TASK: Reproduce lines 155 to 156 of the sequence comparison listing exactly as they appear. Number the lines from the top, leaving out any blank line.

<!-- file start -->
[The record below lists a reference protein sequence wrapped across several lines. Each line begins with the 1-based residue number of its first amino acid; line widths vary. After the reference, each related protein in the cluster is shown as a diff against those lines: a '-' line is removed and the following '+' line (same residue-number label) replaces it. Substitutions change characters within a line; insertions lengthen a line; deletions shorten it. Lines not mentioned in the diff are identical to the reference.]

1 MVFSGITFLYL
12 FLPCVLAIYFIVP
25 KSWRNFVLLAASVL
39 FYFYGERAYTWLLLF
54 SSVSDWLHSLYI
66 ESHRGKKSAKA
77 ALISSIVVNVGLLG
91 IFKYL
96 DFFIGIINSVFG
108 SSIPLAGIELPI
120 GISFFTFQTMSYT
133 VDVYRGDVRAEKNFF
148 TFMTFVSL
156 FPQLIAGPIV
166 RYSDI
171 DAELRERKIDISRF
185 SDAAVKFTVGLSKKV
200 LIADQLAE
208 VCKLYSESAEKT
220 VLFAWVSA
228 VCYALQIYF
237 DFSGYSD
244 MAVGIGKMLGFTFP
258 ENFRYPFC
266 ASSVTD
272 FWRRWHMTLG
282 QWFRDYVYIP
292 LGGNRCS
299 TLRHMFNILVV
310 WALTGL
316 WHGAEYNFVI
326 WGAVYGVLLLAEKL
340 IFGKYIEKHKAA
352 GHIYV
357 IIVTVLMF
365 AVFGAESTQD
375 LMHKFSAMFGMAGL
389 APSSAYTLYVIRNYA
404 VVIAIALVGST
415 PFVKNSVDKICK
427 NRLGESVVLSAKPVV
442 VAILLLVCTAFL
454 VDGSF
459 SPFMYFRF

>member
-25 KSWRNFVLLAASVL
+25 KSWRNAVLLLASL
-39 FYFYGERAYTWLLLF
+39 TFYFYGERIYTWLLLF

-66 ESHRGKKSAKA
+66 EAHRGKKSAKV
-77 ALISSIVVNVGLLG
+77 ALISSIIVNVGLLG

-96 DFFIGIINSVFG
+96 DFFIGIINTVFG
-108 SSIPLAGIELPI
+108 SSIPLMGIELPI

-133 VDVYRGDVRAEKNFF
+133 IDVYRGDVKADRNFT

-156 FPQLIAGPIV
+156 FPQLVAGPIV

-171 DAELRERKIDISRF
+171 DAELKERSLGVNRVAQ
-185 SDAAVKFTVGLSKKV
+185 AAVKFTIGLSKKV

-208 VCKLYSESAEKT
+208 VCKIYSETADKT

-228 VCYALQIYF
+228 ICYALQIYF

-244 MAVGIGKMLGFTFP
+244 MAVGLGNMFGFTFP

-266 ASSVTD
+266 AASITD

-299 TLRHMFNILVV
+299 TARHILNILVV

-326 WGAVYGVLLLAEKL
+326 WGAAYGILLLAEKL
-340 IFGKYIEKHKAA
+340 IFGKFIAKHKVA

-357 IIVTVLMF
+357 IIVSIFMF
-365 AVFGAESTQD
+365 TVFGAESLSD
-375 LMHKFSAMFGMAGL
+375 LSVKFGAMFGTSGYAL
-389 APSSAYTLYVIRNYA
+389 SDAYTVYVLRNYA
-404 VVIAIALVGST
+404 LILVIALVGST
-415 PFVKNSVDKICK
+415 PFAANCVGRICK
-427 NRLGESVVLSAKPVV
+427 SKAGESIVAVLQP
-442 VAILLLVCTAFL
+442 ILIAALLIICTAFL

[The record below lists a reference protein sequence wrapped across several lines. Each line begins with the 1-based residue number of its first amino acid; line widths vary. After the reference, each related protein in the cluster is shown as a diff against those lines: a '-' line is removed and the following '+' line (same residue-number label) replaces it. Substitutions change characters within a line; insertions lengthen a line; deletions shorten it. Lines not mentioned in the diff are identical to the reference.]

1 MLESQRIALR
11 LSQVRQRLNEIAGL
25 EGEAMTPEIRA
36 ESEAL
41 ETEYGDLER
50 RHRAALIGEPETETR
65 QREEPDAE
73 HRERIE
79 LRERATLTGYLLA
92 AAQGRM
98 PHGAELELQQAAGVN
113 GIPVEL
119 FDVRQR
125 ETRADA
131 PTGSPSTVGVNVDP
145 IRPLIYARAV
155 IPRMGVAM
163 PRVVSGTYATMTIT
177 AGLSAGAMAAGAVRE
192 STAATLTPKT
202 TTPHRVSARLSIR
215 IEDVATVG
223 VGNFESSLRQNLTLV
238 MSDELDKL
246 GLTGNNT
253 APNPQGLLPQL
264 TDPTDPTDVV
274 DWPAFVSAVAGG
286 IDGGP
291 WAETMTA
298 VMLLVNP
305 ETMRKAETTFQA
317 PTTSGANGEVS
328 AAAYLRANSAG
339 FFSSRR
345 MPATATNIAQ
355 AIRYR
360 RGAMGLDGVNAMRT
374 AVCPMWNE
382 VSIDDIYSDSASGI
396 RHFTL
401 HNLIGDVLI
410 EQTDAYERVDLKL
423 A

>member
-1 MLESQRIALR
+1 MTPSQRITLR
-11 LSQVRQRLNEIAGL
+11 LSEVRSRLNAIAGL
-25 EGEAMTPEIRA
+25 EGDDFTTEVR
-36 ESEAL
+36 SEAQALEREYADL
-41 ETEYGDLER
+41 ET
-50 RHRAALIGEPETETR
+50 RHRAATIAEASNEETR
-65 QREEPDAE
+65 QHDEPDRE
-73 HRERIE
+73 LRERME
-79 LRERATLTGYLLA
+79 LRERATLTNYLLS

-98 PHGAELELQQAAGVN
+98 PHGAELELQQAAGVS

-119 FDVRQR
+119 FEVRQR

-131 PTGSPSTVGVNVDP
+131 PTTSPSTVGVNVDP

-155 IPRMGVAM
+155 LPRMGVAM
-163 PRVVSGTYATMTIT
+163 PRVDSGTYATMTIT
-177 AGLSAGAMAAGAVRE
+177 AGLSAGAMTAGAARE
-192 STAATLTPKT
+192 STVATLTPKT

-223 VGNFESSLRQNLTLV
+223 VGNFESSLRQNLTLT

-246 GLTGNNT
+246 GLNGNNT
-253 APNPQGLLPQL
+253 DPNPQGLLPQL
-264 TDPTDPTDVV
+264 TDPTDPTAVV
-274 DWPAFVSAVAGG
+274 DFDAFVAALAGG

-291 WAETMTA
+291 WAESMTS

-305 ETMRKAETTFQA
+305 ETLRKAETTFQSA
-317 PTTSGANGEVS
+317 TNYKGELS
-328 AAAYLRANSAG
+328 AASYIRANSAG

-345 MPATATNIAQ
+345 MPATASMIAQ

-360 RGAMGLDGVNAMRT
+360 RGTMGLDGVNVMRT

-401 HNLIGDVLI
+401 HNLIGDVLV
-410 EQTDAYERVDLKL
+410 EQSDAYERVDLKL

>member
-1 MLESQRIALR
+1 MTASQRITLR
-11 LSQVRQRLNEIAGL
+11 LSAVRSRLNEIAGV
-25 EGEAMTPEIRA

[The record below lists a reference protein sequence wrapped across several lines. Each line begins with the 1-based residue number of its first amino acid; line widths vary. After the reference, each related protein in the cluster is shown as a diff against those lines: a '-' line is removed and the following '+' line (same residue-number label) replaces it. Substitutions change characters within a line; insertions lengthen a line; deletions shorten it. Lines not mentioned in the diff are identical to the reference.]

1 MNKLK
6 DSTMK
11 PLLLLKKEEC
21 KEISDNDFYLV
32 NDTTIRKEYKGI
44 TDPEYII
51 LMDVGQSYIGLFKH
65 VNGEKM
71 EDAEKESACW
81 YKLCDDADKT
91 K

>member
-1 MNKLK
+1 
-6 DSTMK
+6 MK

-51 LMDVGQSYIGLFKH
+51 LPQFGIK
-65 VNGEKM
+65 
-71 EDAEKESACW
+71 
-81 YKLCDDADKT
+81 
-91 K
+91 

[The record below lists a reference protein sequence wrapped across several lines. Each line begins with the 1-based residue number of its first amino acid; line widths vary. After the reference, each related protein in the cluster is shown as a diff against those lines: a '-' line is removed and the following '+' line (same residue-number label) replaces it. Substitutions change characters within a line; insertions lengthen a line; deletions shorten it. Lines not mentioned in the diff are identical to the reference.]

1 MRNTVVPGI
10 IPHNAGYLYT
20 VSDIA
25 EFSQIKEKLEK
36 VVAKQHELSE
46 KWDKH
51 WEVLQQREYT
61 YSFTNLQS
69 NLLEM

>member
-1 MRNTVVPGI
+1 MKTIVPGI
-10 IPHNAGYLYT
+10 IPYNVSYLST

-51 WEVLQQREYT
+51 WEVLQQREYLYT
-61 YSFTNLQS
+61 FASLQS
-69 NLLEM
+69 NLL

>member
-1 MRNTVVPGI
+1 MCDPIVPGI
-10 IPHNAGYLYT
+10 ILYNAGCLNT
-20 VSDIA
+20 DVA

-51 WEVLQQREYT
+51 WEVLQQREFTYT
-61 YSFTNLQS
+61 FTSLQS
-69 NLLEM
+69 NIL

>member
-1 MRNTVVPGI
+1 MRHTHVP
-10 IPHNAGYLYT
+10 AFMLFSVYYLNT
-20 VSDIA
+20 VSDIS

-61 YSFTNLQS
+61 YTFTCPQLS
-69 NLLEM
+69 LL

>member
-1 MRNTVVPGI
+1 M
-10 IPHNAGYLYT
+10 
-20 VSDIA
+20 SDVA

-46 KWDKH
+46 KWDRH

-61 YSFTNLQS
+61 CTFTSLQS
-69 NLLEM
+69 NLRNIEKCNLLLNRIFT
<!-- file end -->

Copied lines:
-65 QREEPDAE
+65 QHDEPDRE